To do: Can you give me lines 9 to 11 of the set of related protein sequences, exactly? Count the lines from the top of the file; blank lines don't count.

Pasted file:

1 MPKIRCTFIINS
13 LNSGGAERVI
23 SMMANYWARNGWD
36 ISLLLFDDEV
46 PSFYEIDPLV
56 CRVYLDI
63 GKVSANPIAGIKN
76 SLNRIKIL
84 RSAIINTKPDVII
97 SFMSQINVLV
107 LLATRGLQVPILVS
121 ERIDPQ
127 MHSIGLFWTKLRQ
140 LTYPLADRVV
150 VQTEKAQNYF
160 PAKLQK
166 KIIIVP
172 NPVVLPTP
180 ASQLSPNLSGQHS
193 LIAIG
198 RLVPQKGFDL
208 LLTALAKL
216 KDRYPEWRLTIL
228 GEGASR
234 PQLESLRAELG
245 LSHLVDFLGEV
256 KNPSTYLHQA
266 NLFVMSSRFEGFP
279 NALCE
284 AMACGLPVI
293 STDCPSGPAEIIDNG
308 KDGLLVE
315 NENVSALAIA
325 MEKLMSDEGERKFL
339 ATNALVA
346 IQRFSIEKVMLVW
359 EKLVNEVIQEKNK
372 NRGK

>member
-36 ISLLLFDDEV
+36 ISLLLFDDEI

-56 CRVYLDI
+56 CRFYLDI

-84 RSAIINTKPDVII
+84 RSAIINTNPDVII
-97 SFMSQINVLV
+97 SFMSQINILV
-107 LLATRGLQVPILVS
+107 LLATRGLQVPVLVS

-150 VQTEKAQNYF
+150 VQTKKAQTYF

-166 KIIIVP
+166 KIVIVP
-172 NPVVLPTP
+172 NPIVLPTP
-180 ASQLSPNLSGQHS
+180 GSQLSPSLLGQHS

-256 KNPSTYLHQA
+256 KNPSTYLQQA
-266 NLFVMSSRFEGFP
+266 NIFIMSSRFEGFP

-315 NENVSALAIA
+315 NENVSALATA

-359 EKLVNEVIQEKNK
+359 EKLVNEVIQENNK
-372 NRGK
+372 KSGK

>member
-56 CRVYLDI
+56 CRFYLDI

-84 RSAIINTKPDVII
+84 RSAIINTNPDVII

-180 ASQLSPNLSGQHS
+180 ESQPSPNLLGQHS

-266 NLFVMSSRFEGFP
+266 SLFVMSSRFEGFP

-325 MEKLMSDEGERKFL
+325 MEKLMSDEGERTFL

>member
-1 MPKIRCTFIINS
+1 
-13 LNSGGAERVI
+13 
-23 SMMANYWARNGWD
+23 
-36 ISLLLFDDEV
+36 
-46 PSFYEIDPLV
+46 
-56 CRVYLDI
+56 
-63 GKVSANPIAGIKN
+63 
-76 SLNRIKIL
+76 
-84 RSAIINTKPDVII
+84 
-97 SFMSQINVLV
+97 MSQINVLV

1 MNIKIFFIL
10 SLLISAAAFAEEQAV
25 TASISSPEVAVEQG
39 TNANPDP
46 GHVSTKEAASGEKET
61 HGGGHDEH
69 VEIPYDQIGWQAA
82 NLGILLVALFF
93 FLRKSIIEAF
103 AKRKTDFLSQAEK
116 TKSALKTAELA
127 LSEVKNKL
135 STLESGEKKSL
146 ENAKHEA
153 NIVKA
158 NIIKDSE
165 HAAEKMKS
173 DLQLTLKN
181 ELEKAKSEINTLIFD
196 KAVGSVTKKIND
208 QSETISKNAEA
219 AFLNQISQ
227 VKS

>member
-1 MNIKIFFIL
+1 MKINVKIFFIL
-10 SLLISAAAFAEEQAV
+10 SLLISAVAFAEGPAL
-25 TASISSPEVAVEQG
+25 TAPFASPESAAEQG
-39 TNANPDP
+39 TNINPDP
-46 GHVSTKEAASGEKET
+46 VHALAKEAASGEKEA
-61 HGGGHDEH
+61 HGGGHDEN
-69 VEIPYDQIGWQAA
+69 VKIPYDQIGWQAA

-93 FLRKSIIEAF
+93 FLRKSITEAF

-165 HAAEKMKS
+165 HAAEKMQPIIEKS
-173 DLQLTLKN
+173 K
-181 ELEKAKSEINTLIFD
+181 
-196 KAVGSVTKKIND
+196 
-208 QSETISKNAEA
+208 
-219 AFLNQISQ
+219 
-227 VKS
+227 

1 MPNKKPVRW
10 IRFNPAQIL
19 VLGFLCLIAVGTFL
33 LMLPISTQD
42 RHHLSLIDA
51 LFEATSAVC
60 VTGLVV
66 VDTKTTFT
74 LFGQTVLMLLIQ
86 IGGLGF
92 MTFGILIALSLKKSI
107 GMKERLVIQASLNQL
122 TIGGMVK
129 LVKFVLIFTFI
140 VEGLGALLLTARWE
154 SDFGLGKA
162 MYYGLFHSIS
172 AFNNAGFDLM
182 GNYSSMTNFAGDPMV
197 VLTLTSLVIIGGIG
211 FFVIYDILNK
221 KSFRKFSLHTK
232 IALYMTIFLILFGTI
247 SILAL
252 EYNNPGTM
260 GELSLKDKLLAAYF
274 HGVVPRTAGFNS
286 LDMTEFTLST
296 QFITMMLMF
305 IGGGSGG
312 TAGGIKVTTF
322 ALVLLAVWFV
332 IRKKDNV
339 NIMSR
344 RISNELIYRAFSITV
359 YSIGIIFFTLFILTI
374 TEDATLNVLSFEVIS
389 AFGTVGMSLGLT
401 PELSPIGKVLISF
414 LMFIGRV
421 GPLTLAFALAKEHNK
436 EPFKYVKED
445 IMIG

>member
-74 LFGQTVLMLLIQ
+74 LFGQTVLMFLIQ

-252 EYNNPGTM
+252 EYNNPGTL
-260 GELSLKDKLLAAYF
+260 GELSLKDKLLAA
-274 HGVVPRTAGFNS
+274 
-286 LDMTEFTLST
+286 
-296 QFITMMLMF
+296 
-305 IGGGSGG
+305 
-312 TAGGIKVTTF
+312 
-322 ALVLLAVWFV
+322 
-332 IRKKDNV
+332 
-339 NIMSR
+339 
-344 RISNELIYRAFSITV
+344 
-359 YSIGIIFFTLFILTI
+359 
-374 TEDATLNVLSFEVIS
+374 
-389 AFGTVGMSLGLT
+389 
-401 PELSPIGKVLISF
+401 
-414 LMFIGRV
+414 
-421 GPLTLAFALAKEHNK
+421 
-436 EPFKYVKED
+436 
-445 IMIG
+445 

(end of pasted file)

84 RSAIINTKPDVII
97 SFMSQINVLV
107 LLATRGLQVPILVS